It seems every week there's some new dirt burying the Ohio State football program. The latest verbal soiling came Wednesday when former wide receiver Ray Small said the memorabilia sales and car discounts now alleged against a handful of players were a widespread issue when he was playing.
|Ray Small small won't be getting an X-mas cards from Buckeye nation.|
Small, who played with the team from 2006-2009, told OSU's student-run newspaper The Lantern that he sold Big Ten championship rings while other players received discounts from car dealerships. Small further suggested that many more of his teammates flouted NCAA rules than just the six suspended for selling or trading memorabilia in 2009.
"They have a lot (of dirt) on everybody," Small told The Lantern, "because everybody was doing it."
Sweating Buckeyes' fans have to be going to the "consider the source" card on this one. Small was supposed to be a game-breaking speedster in the mold of fellow Glenville High School graduate Ted Ginn, Jr., but academic problems compounded by team rules violations made him a non-factor during his Ohio State career. The logic goes that the kid's got an axe over a whetstone and he's aiming that sharpened edge at Coach Jim Tressel's already precariously positioned neck.
Meanwhile, current and former Buckeyes angry at Small for breaking ranks have damned him as a coward, snitch and liar. Center Mike Brewster tweeted how his ex-teammate was "never on time, never accountable, never sacrificed for the team," so how can anyone trust Small's word now?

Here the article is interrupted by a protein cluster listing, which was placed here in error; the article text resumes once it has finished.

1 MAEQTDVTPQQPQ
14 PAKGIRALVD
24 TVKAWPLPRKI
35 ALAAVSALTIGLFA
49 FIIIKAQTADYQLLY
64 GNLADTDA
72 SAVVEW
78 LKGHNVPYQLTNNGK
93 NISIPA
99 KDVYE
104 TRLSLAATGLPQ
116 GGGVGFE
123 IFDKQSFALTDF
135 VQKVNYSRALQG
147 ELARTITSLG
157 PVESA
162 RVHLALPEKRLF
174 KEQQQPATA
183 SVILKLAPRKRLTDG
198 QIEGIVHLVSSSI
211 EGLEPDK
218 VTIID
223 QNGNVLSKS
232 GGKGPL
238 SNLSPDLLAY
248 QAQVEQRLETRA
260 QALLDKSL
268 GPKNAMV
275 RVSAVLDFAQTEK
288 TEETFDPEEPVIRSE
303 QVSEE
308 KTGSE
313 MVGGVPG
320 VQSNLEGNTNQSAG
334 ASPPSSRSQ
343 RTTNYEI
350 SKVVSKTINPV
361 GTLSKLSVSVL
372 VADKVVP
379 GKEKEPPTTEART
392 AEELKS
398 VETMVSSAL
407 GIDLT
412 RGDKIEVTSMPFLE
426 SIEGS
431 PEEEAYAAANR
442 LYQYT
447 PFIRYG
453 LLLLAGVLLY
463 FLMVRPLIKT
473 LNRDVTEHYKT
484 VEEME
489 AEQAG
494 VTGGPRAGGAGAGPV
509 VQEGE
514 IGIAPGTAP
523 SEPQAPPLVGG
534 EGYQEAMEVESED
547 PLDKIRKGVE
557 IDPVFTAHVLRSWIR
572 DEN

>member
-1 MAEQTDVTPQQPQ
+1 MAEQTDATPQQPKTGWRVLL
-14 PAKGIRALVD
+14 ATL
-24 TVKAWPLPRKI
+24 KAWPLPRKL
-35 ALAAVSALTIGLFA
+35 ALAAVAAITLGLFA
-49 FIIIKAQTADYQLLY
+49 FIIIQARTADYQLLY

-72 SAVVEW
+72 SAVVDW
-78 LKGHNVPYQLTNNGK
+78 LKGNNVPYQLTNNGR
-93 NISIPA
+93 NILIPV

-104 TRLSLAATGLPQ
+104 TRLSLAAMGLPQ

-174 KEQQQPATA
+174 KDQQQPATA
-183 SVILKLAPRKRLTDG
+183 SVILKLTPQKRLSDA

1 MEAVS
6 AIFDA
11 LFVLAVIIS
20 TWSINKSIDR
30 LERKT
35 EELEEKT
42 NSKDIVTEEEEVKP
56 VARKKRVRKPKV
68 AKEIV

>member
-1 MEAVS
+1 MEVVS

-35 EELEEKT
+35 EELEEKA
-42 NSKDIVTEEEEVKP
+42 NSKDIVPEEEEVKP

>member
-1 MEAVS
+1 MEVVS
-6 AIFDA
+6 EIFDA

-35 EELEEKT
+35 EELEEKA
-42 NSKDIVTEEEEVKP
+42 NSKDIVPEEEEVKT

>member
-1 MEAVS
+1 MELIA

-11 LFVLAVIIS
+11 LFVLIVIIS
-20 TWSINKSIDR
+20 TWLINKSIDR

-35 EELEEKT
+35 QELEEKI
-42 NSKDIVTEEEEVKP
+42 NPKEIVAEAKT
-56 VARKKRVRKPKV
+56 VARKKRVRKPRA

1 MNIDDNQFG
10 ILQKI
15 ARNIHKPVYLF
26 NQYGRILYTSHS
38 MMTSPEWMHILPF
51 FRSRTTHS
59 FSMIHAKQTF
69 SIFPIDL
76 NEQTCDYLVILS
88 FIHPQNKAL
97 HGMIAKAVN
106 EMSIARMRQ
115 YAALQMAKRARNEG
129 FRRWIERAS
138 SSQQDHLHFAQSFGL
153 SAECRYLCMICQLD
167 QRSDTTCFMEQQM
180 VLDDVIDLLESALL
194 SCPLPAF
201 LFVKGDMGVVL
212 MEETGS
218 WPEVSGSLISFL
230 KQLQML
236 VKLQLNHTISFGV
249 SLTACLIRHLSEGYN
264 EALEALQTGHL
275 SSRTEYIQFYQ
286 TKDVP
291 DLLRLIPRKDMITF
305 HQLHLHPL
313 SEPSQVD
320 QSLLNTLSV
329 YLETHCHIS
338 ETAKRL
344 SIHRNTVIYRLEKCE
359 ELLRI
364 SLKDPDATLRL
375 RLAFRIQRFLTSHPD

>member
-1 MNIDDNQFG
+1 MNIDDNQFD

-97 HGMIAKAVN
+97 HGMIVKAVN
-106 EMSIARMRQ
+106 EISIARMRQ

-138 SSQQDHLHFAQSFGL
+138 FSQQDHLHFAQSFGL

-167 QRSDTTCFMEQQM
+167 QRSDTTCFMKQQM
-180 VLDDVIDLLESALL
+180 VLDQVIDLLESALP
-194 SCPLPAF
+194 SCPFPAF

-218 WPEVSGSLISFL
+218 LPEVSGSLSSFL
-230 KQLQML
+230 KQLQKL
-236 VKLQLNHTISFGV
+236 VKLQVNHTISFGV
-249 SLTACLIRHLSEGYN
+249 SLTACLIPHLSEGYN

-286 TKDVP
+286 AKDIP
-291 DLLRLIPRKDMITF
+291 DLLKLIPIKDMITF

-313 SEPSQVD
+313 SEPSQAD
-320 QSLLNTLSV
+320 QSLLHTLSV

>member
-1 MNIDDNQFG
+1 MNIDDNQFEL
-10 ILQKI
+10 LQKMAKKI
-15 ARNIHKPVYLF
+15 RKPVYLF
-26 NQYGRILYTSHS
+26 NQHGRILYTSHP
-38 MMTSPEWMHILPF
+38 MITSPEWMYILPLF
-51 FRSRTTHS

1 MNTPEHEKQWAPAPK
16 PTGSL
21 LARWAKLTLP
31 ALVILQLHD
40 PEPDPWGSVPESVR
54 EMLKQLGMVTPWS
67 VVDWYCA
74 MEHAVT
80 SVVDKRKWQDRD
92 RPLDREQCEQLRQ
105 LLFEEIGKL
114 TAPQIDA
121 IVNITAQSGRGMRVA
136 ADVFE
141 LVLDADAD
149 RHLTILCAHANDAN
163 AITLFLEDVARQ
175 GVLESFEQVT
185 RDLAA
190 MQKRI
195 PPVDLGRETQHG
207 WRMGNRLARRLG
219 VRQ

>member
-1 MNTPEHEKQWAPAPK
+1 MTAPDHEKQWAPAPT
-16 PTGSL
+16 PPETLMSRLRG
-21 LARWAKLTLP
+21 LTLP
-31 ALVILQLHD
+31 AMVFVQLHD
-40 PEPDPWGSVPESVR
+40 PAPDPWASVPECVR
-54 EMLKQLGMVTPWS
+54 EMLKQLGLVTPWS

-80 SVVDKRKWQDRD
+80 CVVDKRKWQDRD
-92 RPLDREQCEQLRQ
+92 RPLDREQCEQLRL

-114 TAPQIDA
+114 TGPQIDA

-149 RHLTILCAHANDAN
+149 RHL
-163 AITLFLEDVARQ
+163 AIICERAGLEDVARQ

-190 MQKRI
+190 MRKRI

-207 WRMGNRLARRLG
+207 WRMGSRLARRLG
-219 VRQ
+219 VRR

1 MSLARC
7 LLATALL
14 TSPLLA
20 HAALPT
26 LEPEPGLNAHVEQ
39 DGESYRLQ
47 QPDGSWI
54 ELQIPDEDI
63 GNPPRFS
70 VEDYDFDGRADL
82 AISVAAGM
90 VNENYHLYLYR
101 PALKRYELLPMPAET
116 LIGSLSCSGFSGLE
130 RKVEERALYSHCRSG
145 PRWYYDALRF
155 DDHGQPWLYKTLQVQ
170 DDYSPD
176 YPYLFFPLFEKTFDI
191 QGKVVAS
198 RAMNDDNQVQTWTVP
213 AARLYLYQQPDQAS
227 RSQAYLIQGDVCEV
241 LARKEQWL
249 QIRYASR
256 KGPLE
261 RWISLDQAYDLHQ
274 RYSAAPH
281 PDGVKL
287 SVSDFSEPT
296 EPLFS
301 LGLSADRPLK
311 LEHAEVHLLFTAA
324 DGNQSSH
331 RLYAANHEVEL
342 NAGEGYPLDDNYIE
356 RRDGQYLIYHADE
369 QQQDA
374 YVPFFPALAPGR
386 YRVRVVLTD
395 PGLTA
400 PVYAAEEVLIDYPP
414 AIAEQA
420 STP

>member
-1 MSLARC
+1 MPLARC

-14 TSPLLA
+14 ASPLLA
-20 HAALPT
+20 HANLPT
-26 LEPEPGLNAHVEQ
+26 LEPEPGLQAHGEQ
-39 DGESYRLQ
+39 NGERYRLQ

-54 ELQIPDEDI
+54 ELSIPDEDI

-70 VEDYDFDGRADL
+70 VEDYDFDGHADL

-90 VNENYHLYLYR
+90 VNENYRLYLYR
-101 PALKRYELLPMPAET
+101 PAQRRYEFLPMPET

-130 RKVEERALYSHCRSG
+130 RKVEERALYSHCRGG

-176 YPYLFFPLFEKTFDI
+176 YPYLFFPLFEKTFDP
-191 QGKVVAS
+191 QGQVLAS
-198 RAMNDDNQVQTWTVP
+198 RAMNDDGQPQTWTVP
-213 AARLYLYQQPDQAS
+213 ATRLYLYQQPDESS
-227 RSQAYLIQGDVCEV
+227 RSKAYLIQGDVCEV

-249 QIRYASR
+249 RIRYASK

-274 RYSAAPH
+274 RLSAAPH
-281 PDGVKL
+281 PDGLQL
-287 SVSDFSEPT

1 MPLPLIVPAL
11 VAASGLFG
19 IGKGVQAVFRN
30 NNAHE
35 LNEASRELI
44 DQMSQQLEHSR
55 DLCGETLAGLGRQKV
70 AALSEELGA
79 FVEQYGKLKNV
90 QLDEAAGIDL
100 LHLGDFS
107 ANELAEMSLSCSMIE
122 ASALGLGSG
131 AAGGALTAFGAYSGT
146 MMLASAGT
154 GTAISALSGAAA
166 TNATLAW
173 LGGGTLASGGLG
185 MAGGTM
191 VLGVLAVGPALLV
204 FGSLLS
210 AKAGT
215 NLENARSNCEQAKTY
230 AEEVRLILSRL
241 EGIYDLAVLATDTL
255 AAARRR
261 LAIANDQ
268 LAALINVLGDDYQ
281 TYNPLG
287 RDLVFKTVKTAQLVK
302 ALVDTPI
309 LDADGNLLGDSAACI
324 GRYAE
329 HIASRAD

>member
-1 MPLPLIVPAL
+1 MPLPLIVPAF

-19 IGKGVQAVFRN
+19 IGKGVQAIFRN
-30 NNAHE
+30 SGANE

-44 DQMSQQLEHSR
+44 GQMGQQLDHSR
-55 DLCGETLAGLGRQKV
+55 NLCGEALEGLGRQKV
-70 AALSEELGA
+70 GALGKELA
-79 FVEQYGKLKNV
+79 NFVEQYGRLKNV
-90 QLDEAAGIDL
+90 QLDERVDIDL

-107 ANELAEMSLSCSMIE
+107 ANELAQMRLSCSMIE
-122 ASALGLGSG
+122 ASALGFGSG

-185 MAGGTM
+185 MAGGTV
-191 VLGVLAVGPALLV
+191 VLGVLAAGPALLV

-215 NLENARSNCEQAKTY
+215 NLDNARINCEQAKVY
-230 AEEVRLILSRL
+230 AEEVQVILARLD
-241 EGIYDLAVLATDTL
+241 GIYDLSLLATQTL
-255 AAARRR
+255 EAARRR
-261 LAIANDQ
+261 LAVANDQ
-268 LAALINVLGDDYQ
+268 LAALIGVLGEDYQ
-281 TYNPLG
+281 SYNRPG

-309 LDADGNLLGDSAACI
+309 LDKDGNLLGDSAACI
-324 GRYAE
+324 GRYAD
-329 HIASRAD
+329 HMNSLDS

Perhaps, but every new bit of info that comes out puts another crack in the program's facade. Small claiming "everyone" was involved in scandalous behavior is of course exaggeration and could be deemed as the bile of a bitter ex-player blaming his coach for a disappointing career. Still, the line between truth and fiction at Ohio State became blurred when Tressel's own lies were made public. This story has become a deep, dark pit and Buckeyes' alumni are rightly scared to discover what manner of beast hungrily waits at the bottom.
Call Small a snitch if you must, but that does not necessarily make him an out-and-out liar. As we wait for hard facts, there are just too many unknowns to sift through, and who knows how many more stories like Small's will come to light before August when Tressel pleads his case to the NCAA's Committee on Infractions.
Whatever transpires, it seems all roads lead to this story not ending well for Ohio State football or its fans. I hope I'm wrong.